Guest Post: Love it or loathe it, you can’t avoid influencer marketing

Guest Post: Love it or loathe it, you can’t avoid influencer marketing

Farhad Divecha, managing director and founder of AccuraCast, says while influencers stock may have fallen during lockdown brands have little option but to embrace influencer marketing 

Not so long ago, the idea of marketing was very simple. It usually consisted of print, TV or radio advertising and a healthy dose of PR. Then came social media, and with it, huge change. 

Today, there are 3.6 billion of us actively using social media around the world.

That’s an enormous amount of scrolling, watching videos and even partaking in social media ‘challenges.’ And when platforms evolve, so too must marketing plans. 

Travel brands, in particular, had to pivot their marketing strategies to tap into this new way their existing and potential customers consumed information. But more than that, they also had to realign how their customers were being inspired.  

What used to be an organic addition to a marketing campaign – with the likes of David Beckham and Britney Spears being paid by brands to promote their products and services as a by-product of their popularity – is now a full-time occupation, called ‘influencing’.  

We’re now seeing successful influencers grabbing the social media boom with both hands and running with it.  

Keeping up with the times 

As with most things that seemingly pop up from nowhere and grow at an incredibly fast rate, many established brands have treated influencers with scepticism.

Particularly when people started to use the term “influencer” as an occupation far too freely. 

The general public has also recently grown sceptical, especially of anyone using the term influencer to continue travelling the world while most of us are stuck at home during lockdown. This backlash could mark the fall of influencers. 

The reluctance to partner with influencers is understandable, but in my opinion, if travel brands want to continue appealing to their audience, they must join forces.  

The demise of Thomas Cook is a prime example of what happens when a travel brand is not willing to evolve to keep up with consumer behaviour, lifestyles and desires.  

A strong presence on social media must involve working closely with those who hold power on these platforms. The difficulty comes in choosing the right individuals to work with. 

Valuing Influence 

Traditional media is largely perceived (rightly or wrongly) as relatively risk-free. 

Whereas with influencer collaborations, brands run the risk of getting caughtup in an influencer’s controversy, falling victim to fake followers, and arguably the biggest challenge; value. 

Research we carried out into the value of influencer marketing showed that the cost per truly engaged prospect acquired through influencer marketing depended counter-intuitively on the influencer’s popularity:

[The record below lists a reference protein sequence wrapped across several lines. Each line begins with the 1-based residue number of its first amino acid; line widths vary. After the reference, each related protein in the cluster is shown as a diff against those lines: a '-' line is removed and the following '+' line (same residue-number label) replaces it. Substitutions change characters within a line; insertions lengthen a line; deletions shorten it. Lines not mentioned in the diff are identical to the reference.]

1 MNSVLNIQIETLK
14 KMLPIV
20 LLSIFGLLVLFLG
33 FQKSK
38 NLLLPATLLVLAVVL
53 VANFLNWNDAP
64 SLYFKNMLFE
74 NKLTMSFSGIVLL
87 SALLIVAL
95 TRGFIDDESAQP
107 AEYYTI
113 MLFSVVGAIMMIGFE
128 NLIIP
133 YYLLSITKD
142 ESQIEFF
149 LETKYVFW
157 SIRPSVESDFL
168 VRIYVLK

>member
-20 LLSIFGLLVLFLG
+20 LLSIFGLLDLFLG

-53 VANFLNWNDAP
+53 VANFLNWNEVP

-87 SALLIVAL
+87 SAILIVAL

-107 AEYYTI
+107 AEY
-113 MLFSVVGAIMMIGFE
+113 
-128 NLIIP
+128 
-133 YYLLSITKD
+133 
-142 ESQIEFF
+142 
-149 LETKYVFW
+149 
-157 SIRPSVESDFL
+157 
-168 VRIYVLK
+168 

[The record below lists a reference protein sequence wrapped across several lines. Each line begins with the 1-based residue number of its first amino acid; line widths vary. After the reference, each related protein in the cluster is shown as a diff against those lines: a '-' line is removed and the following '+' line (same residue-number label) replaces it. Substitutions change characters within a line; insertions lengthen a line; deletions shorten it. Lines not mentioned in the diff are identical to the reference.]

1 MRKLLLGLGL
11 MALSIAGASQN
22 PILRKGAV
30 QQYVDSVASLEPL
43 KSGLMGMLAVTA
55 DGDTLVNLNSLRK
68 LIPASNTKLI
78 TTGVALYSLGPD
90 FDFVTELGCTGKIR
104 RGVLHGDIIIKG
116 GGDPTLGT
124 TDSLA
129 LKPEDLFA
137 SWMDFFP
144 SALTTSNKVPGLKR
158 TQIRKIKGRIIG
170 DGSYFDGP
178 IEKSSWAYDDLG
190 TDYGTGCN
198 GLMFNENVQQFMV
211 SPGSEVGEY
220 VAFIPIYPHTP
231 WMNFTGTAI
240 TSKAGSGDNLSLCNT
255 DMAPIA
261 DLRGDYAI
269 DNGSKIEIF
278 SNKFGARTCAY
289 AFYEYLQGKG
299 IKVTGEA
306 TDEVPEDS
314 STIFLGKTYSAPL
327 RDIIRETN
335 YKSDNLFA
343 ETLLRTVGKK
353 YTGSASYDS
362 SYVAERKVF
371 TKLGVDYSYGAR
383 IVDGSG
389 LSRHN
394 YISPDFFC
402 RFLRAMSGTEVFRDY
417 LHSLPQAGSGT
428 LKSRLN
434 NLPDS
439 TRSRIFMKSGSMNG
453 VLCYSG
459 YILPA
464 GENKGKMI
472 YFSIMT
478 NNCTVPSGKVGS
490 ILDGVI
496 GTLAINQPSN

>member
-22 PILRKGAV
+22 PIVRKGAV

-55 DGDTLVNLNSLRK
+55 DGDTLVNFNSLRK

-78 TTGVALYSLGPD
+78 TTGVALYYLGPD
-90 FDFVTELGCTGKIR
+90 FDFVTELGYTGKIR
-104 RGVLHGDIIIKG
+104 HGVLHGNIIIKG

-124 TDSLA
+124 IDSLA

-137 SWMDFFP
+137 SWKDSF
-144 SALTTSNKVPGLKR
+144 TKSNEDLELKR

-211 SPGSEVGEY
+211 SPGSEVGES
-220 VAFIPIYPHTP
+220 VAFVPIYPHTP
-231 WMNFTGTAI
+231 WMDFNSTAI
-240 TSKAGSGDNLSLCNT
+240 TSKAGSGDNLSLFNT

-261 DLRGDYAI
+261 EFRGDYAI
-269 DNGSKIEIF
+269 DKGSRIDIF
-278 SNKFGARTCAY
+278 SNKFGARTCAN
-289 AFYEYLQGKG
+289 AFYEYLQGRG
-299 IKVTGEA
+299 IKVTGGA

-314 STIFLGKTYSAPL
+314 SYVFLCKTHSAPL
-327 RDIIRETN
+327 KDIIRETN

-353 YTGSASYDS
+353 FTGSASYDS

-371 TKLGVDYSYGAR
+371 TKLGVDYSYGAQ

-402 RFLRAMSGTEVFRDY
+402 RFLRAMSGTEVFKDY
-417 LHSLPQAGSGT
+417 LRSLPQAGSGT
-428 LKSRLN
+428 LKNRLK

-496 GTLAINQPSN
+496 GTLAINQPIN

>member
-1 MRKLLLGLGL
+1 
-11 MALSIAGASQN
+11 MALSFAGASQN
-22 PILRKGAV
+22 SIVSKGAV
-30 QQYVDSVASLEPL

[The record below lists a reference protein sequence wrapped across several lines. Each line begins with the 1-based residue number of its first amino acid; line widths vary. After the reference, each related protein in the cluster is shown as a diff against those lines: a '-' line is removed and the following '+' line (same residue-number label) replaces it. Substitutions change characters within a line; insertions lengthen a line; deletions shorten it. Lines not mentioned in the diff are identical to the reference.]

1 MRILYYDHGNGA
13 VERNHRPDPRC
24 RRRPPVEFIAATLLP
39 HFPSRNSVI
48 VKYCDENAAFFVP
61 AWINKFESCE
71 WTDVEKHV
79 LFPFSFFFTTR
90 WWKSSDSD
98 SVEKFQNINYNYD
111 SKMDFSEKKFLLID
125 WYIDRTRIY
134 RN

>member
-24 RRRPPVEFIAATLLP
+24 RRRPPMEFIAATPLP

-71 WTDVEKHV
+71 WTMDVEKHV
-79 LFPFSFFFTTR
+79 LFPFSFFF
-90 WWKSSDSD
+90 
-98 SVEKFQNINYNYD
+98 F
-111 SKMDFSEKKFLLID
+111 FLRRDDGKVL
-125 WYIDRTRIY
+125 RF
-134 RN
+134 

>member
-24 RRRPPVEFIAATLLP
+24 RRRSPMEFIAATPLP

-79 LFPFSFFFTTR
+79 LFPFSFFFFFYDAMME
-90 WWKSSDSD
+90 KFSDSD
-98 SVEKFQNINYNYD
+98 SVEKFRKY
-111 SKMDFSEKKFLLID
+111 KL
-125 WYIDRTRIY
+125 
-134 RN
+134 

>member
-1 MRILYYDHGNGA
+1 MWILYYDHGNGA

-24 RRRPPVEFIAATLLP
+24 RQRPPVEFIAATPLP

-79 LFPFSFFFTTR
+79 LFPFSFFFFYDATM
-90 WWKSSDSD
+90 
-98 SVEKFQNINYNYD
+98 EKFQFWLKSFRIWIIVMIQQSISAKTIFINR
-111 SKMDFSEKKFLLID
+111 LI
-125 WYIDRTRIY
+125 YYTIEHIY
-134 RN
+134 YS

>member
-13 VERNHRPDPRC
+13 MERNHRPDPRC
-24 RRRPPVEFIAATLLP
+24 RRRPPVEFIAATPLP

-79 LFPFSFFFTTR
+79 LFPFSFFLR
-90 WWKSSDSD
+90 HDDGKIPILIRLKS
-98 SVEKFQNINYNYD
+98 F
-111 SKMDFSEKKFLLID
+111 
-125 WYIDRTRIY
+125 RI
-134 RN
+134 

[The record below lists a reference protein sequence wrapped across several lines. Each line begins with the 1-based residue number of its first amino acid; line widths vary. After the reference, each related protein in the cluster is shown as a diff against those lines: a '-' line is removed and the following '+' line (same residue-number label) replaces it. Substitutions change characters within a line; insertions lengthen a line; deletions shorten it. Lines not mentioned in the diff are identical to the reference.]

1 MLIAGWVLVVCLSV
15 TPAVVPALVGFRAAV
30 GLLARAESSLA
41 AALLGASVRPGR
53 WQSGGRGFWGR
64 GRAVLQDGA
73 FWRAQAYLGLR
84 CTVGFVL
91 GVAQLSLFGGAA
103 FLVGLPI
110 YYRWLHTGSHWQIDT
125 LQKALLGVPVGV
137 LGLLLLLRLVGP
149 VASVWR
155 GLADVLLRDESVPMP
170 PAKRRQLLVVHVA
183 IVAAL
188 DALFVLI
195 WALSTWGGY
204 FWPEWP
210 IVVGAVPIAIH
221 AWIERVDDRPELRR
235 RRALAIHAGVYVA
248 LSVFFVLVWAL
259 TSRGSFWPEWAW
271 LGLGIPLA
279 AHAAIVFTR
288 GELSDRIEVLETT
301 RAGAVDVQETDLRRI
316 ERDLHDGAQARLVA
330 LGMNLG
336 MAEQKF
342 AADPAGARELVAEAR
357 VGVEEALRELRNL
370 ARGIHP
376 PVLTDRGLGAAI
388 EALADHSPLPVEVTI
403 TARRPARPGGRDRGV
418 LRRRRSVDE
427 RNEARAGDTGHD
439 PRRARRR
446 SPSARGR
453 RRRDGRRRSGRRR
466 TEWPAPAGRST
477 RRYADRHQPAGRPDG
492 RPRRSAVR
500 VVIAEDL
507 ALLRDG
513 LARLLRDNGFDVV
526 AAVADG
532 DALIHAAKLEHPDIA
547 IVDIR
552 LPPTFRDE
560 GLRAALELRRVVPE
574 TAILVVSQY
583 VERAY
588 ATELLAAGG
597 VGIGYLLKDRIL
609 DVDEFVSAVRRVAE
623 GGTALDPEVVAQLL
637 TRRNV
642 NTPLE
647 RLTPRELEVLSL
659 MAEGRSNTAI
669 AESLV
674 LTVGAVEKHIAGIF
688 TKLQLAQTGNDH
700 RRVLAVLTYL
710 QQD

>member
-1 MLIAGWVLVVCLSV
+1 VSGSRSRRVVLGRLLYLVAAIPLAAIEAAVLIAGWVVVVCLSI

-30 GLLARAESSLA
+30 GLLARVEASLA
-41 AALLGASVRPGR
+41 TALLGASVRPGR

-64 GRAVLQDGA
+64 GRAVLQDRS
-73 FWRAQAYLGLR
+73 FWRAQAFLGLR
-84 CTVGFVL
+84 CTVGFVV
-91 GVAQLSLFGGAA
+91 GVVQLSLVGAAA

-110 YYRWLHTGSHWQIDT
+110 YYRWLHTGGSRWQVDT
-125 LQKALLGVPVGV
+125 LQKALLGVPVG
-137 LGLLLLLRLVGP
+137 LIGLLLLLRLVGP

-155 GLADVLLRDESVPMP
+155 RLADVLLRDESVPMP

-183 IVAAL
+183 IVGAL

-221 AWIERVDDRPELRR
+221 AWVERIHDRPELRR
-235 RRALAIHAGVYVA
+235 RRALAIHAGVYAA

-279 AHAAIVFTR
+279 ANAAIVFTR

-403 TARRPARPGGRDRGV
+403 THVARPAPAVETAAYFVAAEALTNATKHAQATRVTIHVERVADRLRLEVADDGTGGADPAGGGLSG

Influencer Type Typical cost per meaningful engagement 
Nano ((500-5K followers) $20.00 
Micro (5-30k followers) $5.73 
Power (30-500k followers) $2.03 
Celebrity (500k+ followers) $8.34 

Compare this to print, TV, radio and outdoor advertising, which can only be measured and selected based on passive viewership, footfall and circulation figures, and you’ll find the cost per meaningful engagement or action is significantly higher. 

The potential reach of influencers and their power to influence booking decisions can be life-changing for businesses. 

Just like traditional media and celebrity endorsement, influencers also be evaluated in several ways, and picking the right influencer is critical to the success of any such endeavour. 

The science of influencer selection  

A good, and easy, practice when shortlisting influencers is to use quantifiable metrics. 

Here are 6 simple steps to follow:  

  1. Create an Excel sheet listing all the influencers you’re interested in working with.
  1. Identify 10 recent posts for each influencer that are relevant to your business, up to five days ago (don’t pick posts from today or yesterday, as their metrics are likely to change). 
  1. Create columns for the number of followers, the total number of likes, and total number of comments for those 10 relevant posts.  
  1. To get a true comparison, divide the above totals of likes and comments by the number of followers. Use this measurement across the board.
  1. You can now shortlist down to 10-20 (or however many) influencers by looking at normalised level of engagement they get when posting content relevant to your business.
  1. Once you’ve compiled your shortlist, one final quality check should be to audit the quality of engagement – comments especially – they generate.

A sure sign of a good influencer is when their followers ask meaningful questions, corroborate their opinions, and converse with the influencer and other followers about the post.

Return on Influence 

 By going through this process, you will be better equipped to select influencers to work with to really capture the attentions of those inspired by what they see online. 

Keep in mind that working with an influencer doesn’t need to be a frightening concept. Yes, you may need to invest to see a return, but we already do that when buying ad space in the nationals or paying for airtime when advertising on TV.  

Influencer collaborations should sit within your existing marketing mix as an enhancement to outreach  not a lone ranger. 

The choice to work with influencers or not is yours. But keep in mind that by choosing and working with the right one, you could appeal to a wider audience, educate them and convince them to buy from you. 

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